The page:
Hélio Oiticica


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Brazilian painter, sculptor, and installation artist, born in Rio de Janeiro. His father was a photographer and painter, his grandfather was an anarchist leader. A combination of radical aesthetics and political revolt were to be the hallmarks of his career. In the 1950s he worked in the field of geometric abstraction, exploring visual dynamics and the effects of colour. Early influences were Piet Mondrian, Kasimir Malevich, and above all Paul Klee. His concern was not just with the internal structure of the works but their relationship to the environment and the spectator. The Série Branca (1958–9) paintings were in pure white to maximize the effect of light. Other works hung from the ceiling. The Invençōes (1959–62) appear at first sight to be undifferentiated monochrome but eventually reveal divisions subtly created by changes in the direction of brushstroke.

In 1960 Oiticica joined the Neo-concrete group, which had been established a year earlier and whose leading figures included Lygia Clark. Influenced by phenomenology, they opposed the idealist tradition of geometric abstraction, accused of addressing the ‘eye machine’ rather than the ‘eye as body’, as based on a mechanistic concept of humanity. Oiticica proposed the theory of ‘nuclear colour’, the idea that colour could be organized in a series of transitions from a ‘nuclear’ centre. This received its most spectacular manifestation in the Grand Nucleus (1960–6), a collection of large fibreboard rectangles suspended at different levels at right angles from each other. There is a violet core surrounded by various shades of yellow. It is likely that he was influenced by the then popular Munsell system for the scientific classification of colour. Oiticica explored ways in which a more immediate sense of colour could be induced. The PN 1 Penetrável (1961) is a cabin which the viewer can enter. The critic Mario Pedrosa (1900–81) described it as a ‘labyrinth of colour in which the spectator was invited to stand on colour, smell colour, live colour’. Bólides (‘Fireballs’) of 1963 onwards would include pigment in the form of coloured powder in wooden boxes which could be manipulated by the spectator. Guy Brett (Kinetic Art, 1968) wrote of a ‘kineticism of the body’ as a specifically Brazilian contribution to the art of movement.

In 1964 there was a military coup in Brazil. Oiticica became drawn to the world of the Mangueira favela (shanty town) and the life of marginals. The Parangolés, colourful capes which sometimes bore political slogans, designed to be experienced as much by the wearer as the viewer, were part of the fruit of this change of situation. According to Vincent Katz, the title is a colloquial expression referring to the devious behaviour of the ‘well dressed ne'er-do-well who lives off women’. After his friend the outlaw Cara de Carvalo was killed by the police, Oiticia made Box Bólide 18 in his memory. Described by Edward Leffingwell as a ‘kind of cenotaph or reliquary’, it was filled with red earth in a sealed bag with an image of the dead man's body. Another image of Carvalo was used on a red banner with the words ‘Be an outlaw. Be a hero.’ The music group Os Mutantes went into exile after using this banner in a concert. Oiticica liked to cite the idea that Brazil was a country ‘condemned to modernity’. His work clearly demonstrates a less celebratory view of technology than that of most European and North American exponents of Kinetic art. His installation Tropicália (1967, Tate), employing live parrots, sand, and a flickering television, is a comment on the uneasy relationship between progress and traditional culture and an attempt to establish a specifically Brazilian aesthetic in a global movement.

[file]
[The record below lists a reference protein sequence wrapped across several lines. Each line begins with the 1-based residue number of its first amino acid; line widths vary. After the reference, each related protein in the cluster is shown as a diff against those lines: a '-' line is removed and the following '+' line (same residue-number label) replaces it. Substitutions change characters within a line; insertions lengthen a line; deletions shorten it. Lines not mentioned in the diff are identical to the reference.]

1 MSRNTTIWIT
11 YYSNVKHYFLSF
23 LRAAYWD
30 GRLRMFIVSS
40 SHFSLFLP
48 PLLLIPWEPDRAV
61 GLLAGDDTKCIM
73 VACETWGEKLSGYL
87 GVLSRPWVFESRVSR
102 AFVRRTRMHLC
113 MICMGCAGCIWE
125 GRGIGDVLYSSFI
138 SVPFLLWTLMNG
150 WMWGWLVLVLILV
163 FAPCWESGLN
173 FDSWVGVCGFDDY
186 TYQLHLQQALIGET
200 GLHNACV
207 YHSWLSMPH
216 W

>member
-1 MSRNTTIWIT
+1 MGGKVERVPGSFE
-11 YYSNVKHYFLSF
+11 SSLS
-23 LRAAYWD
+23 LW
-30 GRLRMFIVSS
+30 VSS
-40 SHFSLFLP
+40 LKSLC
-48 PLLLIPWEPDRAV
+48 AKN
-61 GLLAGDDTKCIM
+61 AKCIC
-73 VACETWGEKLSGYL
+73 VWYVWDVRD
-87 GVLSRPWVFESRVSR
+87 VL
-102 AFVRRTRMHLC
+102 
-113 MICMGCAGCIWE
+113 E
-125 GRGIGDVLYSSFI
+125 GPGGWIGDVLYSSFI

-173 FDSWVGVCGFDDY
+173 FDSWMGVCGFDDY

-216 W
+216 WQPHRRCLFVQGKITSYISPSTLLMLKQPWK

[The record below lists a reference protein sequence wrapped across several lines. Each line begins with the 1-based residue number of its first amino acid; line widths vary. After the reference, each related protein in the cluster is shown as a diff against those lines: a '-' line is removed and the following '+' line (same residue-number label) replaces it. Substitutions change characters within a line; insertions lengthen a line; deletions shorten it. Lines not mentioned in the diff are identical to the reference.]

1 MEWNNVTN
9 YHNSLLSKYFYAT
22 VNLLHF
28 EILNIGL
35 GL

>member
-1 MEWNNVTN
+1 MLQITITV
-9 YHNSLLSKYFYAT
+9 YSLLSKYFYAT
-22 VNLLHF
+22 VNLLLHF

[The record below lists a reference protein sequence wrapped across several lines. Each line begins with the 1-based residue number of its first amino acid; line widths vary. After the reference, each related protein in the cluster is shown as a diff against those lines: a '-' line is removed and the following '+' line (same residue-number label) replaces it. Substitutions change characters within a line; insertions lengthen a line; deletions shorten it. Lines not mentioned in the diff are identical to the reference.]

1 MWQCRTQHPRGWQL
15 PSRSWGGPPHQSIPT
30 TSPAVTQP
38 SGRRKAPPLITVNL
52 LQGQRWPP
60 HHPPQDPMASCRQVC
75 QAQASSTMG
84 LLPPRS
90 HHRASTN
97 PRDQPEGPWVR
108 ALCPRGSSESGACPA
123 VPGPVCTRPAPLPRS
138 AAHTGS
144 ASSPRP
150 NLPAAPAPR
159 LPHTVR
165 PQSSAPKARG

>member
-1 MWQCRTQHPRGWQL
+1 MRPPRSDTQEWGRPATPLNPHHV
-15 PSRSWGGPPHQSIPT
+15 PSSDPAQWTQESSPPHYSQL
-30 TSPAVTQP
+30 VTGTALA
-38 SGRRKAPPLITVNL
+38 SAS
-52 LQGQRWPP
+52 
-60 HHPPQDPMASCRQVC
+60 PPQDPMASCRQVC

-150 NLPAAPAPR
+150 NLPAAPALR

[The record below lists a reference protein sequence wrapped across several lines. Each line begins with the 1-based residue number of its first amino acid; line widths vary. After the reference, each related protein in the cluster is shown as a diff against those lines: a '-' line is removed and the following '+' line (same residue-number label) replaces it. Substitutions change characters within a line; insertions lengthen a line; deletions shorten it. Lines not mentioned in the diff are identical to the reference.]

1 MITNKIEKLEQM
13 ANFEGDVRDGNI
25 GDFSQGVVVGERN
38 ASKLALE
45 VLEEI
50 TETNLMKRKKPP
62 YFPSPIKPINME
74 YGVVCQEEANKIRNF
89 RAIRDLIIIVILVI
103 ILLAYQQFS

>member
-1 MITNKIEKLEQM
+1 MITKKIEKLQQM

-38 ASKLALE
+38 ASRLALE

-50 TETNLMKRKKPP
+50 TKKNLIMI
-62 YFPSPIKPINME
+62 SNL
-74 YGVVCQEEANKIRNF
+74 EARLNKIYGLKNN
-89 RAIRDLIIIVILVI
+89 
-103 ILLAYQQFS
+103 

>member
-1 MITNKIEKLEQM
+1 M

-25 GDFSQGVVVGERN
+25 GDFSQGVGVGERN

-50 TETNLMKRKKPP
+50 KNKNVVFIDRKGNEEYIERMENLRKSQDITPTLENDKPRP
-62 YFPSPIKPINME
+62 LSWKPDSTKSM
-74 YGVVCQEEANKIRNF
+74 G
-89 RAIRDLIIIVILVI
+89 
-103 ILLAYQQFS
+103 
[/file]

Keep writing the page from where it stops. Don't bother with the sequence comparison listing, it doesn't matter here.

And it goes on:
Oiticica moved to London in 1969. Not only was he a political dissenter but his open homosexuality was highly problematic in Brazilian culture. In London he made what is still regarded as his finest achievement, the Eden environment at the Whitechapel Art Gallery, a multi-sensory experience based on the artist's theory of ‘cre-leisure’ or creative leisure which opposed the traditional distinction between work and play. It could be regarded as an attempt to put into practice Mario Pedrosa's Marxist view that art was ‘the best experimental laboratory for creating a socially emancipated Utopia’ (F. Alambert, ‘1001 words for Mario Pedrosa’, Art Journal, winter 2005).

Oiticica subsequently moved to New York. Some controversy persists on the final years of his life. Certain critics have talked of a ‘lost decade’ as a result of the cocaine addiction which was certainly a partial cause of his early death from a stroke. He worked at the concept of ‘quasi-cinema’, which involved the environmental use of slide projection and amplified sound. CC1 Trashscapes (1973), made in collaboration with the Brazilian film-maker Neville D'Almeida, used photographs of the Surrealist film director Luis Buñuel and the record jacket of Frank Zappa's Weasels Ripped my Flesh. Pillows and nail files were provided for the viewer's sensory experience. The faces were embellished by lines of cocaine employed as pigment or make-up which then vanished, presumably ingested by Oiticica himself. He returned to Brazil in 1978.

From A Dictionary of Modern and Contemporary Art in Oxford Reference.

Subjects: Art.

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